Nash Isn't Scoring -- But There's Plenty Of Blame To Go Around

Rangers Inside And Out’
By Sean Hartnett
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Rick Nash has become a popular whipping boy among Rangers fans who expect the 6’4″ winger to carry the woeful Blueshirts on his back.

To demand more from Nash is fair given that he’s being paid a hefty $7.8 million salary and was a near point-per-game player in his first season in New York.

Let’s be clear. Nash needs to raise his game. One goal in seven games isn’t cutting it, yet to call Nash “soft” and “invisible” isn’t accurate.

Nash did set up Derek Stepan’s power play goal at 7:58 in the second period of Friday’s defeat to the Isles. He’s appearing to drive to the net more often than in games past. Overall, the end product is lacking and Nash is prepared to shoulder his share of the blame for the Rangers’ predicament.

“As a leader, in the leadership group — it’s important that in times like these that you step up and try to lead,” Nash said. “We’ve got to turn this around and start to pick up guys.”

Before Friday’s 5-3 loss to the rival Islanders, Rangers’ head coach Alain Vigneault described Nash as a “power forward” and said that Nash is “close” and needs to “stay with it.”

Nash is trying to dig himself and the Rangers out of this rut. The Blueshirts shouldn’t be losing to non-contenders like the Islanders, Blue Jackets and Predators. Nash knows that the Rangers need to find a consistent level of desperation on a game-to-game basis to pull themselves out of mediocrity and toward a winning path.

“We’ve got to be playing a lot more desperate and a lot more desperate to win games,” Nash said.

“I think when you outwork teams you will find the bounces start going your way,” he continued. “When you get outworked, that’s when they seem to go against you. So, we’ve got to work — you’ve got to make your own luck. You’ve got to work for your bounces.”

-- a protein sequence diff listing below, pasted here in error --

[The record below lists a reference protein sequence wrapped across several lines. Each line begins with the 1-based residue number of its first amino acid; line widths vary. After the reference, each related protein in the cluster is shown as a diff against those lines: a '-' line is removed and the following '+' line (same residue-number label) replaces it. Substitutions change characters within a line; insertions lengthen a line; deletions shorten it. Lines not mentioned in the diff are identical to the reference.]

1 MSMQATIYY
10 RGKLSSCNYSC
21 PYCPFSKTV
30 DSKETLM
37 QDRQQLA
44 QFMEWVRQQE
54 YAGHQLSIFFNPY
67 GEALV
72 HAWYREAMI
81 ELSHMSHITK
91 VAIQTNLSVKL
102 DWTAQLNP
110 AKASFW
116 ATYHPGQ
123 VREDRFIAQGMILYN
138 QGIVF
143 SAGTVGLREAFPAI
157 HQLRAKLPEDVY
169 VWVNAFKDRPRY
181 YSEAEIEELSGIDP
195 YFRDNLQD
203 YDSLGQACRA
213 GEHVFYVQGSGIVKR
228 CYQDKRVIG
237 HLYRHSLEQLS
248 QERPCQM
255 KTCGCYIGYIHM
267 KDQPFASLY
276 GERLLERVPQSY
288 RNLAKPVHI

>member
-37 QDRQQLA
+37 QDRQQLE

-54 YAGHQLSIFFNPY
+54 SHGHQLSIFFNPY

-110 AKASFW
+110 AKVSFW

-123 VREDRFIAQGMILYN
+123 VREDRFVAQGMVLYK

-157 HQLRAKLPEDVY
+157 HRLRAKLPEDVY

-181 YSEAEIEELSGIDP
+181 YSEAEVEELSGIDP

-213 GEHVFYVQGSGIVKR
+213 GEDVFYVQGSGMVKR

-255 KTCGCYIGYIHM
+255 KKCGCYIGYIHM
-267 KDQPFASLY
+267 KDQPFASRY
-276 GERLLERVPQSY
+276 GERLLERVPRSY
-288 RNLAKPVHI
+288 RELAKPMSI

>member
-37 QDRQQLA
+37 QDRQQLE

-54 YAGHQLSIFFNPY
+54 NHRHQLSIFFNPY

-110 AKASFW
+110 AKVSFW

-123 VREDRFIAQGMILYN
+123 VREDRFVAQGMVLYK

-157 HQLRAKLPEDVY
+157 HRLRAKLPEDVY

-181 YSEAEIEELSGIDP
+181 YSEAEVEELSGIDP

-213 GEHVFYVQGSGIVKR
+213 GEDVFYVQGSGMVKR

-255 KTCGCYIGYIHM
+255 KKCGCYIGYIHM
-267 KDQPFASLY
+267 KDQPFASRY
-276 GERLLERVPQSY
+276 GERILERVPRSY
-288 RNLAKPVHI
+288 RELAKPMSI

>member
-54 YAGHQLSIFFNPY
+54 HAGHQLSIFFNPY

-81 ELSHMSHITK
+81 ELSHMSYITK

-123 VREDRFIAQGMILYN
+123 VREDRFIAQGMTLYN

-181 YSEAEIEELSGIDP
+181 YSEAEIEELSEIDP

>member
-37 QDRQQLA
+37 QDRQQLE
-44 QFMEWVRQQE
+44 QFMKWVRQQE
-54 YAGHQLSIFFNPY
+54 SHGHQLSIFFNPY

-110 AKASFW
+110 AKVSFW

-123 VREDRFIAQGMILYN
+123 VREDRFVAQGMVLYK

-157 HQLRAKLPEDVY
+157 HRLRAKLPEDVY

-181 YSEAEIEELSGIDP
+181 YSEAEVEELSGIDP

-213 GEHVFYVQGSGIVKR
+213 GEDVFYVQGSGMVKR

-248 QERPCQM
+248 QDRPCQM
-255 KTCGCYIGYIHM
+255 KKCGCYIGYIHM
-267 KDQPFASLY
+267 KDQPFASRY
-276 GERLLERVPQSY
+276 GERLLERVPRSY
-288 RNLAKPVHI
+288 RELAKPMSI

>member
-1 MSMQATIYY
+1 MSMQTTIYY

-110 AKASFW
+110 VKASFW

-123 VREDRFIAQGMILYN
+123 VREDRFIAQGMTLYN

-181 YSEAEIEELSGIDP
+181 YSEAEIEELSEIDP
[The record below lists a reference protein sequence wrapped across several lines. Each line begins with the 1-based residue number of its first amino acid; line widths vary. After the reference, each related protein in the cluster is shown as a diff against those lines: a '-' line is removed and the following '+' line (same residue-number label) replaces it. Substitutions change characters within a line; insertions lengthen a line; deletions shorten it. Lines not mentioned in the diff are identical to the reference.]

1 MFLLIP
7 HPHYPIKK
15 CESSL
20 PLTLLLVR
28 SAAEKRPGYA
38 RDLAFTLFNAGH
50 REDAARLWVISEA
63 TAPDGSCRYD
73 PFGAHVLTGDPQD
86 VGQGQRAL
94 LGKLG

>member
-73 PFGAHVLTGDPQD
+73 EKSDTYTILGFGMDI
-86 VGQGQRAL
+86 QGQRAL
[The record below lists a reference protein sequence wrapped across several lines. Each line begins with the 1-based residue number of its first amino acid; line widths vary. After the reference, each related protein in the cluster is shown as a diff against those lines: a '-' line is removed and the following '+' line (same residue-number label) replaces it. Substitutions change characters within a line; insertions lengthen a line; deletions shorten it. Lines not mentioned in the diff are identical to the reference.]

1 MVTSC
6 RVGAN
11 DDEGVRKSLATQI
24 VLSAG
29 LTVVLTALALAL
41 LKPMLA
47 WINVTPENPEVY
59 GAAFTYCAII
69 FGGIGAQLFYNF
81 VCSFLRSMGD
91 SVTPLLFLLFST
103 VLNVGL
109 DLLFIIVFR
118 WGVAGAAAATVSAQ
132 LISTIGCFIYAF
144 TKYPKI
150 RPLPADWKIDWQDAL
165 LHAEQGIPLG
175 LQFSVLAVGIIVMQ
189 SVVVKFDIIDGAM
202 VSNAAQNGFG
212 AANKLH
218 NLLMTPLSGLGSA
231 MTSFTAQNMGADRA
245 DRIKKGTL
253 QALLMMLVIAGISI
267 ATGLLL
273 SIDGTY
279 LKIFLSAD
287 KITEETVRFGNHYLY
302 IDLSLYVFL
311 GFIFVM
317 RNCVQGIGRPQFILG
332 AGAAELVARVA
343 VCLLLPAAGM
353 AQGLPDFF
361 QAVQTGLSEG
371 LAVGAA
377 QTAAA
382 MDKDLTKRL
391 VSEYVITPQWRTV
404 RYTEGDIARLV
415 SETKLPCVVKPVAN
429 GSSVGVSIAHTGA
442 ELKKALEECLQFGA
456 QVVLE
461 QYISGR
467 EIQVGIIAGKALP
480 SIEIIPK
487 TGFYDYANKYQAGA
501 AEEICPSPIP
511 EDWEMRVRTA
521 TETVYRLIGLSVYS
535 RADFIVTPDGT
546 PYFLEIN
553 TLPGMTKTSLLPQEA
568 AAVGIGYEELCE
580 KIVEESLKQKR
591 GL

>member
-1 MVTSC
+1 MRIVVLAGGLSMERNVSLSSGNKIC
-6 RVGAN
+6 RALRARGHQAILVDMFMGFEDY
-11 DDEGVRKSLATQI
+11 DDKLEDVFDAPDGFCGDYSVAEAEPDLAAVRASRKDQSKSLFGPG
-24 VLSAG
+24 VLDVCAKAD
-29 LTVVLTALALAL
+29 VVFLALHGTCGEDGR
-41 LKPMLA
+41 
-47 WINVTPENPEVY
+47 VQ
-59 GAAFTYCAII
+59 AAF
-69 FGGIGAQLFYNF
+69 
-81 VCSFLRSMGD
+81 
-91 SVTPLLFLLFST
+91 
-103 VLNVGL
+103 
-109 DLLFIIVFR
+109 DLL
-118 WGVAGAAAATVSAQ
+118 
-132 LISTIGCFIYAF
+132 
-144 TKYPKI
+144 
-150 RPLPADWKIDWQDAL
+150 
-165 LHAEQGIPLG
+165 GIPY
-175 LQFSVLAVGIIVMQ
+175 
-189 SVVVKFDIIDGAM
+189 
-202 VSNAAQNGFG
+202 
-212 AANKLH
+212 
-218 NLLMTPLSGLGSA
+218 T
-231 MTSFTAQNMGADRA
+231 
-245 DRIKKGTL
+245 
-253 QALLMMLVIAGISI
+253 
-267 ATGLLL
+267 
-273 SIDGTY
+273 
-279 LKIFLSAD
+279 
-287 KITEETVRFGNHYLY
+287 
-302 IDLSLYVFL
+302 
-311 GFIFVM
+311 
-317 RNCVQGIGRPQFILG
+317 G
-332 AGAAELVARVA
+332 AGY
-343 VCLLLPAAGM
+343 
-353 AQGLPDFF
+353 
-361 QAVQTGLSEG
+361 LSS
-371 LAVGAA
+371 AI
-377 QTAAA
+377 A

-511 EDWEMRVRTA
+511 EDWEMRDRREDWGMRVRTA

Since arriving in New York, Nash has been a very cool, unflappable character. He’s a laid-back kind of guy off the ice and hasn’t shown the outward signs of worry that are clearly evident in Henrik Lundqvist’s face after tough losses. That doesn’t mean that Nash isn’t digging in and working hard.

He is saying the right things and trying to pull his share of the load. Nash is being a leader and has been accountable for his share in the Blueshirts’ current plight. Right now, he’s a target for Rangers fans to direct their displeasure because of team-wide issues.

Nash is close to getting his game on track. Once he does, he will be loved in this town the way that captain Ryan Callahan and Lundqvist are by Garden devotees.


As a whole, the Rangers are in a team-encompassing funk. Key defensemen are allowing breakdowns that lead to odd-man rushes and breakaway opportunities. (Ex: Dan Girardi.) Lundqvist is letting in goals with greater frequency than in any point in his nine-year career.

Look up and down the Rangers’ roster and point to a player outside of Mats Zuccarello who has raised his game. Ryan McDonagh has probably been the Blueshirts’ most consistent defenseman and even McDonagh committed an unusual amount of mistakes in Friday’s defeat.

Derek Dorsett is doing his job getting under the skin of opponents and Benoit Pouliot is finding a level of consistency after a horrendous start to his Rangers’ career.

Nash isn’t alone. You can check off nine-tenths of the Rangers’ roster as players who need to raise their game and figure out a way to pull the Blueshirts back to respectability.

You can follow Sean on Twitter @HartnettHockey.

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